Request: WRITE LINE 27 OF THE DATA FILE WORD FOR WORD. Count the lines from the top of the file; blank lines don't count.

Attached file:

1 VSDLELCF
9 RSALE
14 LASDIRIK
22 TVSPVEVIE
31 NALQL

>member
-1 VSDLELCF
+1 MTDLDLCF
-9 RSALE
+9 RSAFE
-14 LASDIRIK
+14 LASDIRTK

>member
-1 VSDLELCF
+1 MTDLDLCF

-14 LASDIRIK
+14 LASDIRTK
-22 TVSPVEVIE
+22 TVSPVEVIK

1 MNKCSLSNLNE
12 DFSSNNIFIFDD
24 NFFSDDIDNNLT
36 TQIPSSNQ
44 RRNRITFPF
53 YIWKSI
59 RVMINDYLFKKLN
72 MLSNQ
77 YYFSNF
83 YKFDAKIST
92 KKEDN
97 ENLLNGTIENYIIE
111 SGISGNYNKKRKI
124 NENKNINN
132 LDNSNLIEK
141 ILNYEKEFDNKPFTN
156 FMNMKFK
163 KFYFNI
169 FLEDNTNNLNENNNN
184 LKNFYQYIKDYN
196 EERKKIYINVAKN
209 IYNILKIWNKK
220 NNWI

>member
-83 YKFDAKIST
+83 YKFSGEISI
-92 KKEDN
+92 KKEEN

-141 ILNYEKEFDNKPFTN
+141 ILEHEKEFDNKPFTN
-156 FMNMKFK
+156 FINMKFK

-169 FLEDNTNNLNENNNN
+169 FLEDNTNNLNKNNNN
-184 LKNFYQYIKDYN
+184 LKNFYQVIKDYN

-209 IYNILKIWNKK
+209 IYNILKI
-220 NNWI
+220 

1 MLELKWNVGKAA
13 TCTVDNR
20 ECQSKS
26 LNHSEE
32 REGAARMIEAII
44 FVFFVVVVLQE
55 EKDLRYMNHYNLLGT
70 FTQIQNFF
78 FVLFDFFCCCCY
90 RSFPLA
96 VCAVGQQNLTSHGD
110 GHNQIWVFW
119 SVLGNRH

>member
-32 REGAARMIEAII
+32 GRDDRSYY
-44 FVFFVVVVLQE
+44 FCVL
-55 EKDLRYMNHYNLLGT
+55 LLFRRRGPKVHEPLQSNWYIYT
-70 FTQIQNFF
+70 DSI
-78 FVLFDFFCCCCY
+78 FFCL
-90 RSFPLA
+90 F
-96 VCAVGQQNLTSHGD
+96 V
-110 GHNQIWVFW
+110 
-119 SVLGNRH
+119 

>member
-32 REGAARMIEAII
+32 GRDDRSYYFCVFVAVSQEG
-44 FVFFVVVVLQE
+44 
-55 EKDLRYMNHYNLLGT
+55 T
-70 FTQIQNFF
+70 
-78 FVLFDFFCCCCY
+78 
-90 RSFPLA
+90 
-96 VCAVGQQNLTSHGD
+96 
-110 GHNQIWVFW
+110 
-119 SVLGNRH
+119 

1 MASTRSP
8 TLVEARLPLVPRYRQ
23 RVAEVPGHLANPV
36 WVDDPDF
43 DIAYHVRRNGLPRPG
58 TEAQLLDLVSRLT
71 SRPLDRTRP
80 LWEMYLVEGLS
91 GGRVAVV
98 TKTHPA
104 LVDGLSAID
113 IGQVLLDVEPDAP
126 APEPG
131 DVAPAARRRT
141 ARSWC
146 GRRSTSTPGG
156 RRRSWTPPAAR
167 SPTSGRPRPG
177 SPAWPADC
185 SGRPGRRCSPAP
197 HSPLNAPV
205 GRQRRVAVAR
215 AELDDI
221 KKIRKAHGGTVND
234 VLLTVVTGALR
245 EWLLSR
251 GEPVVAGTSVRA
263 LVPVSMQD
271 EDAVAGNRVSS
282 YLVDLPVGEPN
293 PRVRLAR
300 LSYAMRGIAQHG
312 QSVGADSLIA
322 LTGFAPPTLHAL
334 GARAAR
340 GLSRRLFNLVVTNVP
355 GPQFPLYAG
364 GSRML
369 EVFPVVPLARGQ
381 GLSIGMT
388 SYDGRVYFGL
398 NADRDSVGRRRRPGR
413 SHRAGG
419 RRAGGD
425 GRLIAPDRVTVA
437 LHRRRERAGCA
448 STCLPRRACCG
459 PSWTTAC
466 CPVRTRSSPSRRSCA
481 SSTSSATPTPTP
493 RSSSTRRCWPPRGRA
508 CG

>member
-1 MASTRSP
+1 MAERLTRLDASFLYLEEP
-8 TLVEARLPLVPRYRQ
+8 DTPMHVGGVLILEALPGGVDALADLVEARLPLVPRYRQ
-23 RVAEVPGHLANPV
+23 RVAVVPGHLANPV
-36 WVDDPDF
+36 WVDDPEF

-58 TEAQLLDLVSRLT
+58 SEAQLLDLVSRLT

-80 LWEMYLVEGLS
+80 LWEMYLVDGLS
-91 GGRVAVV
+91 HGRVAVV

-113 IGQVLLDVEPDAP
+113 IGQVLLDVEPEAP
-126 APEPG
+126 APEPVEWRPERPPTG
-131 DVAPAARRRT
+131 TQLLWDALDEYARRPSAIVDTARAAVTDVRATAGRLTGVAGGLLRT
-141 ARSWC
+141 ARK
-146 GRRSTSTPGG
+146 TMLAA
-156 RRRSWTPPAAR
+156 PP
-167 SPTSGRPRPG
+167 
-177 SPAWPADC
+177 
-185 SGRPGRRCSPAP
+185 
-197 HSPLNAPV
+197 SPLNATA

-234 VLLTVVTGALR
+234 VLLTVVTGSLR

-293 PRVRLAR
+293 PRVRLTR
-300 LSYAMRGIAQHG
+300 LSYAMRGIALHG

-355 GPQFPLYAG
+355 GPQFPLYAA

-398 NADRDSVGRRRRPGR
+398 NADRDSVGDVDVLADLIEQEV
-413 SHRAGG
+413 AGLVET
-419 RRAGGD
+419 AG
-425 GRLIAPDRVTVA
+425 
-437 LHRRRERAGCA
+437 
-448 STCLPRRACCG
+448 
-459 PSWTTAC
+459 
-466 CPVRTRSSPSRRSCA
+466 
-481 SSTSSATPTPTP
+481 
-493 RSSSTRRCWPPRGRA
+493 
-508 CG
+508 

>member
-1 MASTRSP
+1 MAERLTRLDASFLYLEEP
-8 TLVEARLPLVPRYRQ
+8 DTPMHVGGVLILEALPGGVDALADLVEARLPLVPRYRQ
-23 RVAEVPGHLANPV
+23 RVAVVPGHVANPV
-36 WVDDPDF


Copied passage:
72 MLSNQ